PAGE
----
Children are incredibly attuned to what is going on around them. They’re very astute. They know when we’re trying to hide things from them and their imagination of what we’re hiding, or not telling them, is always more dramatic, fearful and terrifying than the truth. Knowing that you as parents are sharing with them the reality of the situation helps your children understand that you are there for them in the hard times as well as the good times.

We have also learned, through much experience, that keeping information from a child doesn’t protect or support the child, which is what some parents hope. In many cases where parents withhold information, we see greater challenges and frustrations for the child and family members over time. To quote ancient wisdom: “Telling the truth does indeed help set you free.”

3. Please don’t use health workers as threats to your child

Throughout my pediatric training I’ve heard young parents tell their children: “If you don’t behave, I’m going to tell the doctor to give you a needle.” They were, in essence, threatening to punish their child. This sets the child up to see doctors, nurses and health-care providers as punitive and frightening characters who are painful to deal with.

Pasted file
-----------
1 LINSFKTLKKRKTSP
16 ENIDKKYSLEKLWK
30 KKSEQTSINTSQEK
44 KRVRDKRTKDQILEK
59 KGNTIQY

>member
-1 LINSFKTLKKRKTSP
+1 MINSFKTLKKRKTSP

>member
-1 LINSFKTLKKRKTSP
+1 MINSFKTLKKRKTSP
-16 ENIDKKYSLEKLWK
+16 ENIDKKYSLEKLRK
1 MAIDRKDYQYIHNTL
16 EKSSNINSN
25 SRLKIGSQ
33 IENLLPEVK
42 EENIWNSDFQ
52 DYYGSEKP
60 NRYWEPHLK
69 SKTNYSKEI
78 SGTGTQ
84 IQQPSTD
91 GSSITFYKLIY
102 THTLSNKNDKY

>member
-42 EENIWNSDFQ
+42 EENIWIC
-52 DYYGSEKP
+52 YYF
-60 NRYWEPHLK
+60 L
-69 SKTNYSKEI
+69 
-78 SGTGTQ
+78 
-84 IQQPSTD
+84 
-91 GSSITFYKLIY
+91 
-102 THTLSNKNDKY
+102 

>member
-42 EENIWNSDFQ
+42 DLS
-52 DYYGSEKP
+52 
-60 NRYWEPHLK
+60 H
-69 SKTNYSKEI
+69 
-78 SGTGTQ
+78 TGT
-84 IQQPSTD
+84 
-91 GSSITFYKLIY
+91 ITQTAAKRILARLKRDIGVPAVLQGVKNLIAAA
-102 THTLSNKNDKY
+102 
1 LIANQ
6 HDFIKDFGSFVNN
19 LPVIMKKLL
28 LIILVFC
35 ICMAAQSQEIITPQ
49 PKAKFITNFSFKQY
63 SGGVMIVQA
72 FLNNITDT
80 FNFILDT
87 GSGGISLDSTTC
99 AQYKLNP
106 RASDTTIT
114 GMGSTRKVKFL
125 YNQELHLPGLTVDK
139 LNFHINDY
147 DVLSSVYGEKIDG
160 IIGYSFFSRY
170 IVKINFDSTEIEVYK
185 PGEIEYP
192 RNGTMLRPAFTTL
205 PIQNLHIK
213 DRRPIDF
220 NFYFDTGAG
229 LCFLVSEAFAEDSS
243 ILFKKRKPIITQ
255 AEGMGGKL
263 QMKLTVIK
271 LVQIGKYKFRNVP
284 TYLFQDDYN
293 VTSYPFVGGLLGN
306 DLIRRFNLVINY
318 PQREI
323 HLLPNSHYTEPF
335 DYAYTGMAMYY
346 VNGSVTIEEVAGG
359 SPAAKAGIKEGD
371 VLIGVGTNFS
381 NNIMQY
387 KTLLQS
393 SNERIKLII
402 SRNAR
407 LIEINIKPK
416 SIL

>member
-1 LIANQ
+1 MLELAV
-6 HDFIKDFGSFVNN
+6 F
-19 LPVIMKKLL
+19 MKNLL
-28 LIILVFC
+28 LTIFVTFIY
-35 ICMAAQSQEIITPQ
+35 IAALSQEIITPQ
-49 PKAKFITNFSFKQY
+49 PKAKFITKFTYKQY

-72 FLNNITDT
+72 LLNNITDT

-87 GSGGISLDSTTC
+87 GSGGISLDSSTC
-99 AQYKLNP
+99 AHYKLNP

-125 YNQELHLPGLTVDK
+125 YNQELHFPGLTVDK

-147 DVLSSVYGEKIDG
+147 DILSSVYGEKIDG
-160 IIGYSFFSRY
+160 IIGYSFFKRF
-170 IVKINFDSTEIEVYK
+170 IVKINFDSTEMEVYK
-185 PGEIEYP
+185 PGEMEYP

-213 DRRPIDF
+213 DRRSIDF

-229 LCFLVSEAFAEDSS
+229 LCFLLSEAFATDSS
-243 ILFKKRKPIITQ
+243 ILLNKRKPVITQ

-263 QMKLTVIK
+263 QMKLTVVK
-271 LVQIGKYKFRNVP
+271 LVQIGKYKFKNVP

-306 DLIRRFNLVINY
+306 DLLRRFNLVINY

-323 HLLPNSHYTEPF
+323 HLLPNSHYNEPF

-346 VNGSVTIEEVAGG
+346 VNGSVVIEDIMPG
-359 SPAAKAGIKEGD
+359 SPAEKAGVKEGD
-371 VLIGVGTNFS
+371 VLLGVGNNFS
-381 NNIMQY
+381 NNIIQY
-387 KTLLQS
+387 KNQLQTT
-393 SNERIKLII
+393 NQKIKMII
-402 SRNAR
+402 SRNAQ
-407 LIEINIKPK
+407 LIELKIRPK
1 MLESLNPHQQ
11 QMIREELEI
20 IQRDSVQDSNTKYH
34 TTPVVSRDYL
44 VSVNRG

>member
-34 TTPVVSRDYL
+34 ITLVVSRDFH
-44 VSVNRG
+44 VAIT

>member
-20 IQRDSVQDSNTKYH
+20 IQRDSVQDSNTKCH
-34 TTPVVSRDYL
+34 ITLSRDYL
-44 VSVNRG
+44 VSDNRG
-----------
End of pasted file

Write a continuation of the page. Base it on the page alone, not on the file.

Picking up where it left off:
We do sometimes have to do things that are painful and uncomfortable in order to help your child. We’re striving in every way possible to help children deal effectively with the pain that comes with therapy and other interventions. We do this with techniques that distract children or help to minimize their anxiety and fear. We try to minimize the pain and discomfort of the procedure through medication and application of cooling packs. Even the simple provision of sugar and water to infants has been proven to be incredibly helpful in minimizing pain and discomfort.

Please help us make the challenging and difficult parts of therapy as pain-free as possible, and we’ll help you in any way we can in guiding your children with respect to behaviour, communication and choices as they grow and mature.

4. Understand that rehab is not a simple exercise process

What we’re endeavouring to do is find the best techniques possible to help your child’s brain develop, recover, adapt, change and learn new skills, strategies and techniques. The brain is still a very confusing and complex system of cells and networks that we’re far from truly comprehending. We know that the things that help with brain development are the basic tools of health and wellness. These include good nutrition, good stimulation, good rest and the guidance of movement in a positive way that reinforces healthy patterns as much as possible.